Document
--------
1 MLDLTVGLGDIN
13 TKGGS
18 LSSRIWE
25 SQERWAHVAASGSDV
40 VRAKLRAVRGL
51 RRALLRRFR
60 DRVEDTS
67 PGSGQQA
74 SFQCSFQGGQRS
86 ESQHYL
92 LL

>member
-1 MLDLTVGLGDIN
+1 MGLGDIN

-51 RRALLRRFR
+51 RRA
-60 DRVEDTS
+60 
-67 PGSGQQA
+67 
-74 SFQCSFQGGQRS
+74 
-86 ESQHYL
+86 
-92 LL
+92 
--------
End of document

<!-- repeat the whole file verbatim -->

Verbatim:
1 MLDLTVGLGDIN
13 TKGGS
18 LSSRIWE
25 SQERWAHVAASGSDV
40 VRAKLRAVRGL
51 RRALLRRFR
60 DRVEDTS
67 PGSGQQA
74 SFQCSFQGGQRS
86 ESQHYL
92 LL

>member
-1 MLDLTVGLGDIN
+1 MGLGDIN

-51 RRALLRRFR
+51 RRA
-60 DRVEDTS
+60 
-67 PGSGQQA
+67 
-74 SFQCSFQGGQRS
+74 
-86 ESQHYL
+86 
-92 LL
+92 